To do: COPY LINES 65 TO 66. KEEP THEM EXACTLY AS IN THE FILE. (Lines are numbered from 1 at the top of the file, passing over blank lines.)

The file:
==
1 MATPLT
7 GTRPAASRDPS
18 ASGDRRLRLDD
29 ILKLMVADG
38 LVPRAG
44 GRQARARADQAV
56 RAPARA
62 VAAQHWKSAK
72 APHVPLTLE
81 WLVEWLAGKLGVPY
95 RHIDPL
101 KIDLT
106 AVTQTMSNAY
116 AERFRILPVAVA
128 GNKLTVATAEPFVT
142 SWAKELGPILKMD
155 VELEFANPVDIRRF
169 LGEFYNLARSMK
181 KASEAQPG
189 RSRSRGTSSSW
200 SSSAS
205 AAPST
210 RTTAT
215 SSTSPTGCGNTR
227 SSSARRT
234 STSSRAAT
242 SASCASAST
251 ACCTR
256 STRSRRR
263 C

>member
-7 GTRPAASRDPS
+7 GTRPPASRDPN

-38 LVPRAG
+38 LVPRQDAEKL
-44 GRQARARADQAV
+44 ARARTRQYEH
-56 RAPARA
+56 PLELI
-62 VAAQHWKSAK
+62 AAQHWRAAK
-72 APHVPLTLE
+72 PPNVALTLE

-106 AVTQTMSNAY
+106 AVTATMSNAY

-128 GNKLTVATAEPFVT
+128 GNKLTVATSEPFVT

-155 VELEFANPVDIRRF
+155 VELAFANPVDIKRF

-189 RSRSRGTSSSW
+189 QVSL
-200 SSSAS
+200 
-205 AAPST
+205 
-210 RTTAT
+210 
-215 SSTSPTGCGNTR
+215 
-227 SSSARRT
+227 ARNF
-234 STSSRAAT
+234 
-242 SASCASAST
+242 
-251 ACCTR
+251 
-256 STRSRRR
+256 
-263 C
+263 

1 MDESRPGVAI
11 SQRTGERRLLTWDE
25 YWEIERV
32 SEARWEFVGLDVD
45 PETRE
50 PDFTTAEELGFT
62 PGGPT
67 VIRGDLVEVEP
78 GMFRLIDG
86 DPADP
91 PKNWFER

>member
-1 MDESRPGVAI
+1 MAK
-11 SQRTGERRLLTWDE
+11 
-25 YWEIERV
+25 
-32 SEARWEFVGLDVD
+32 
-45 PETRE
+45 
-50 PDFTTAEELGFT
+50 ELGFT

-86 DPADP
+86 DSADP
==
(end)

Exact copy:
+242 
-251 ACCTR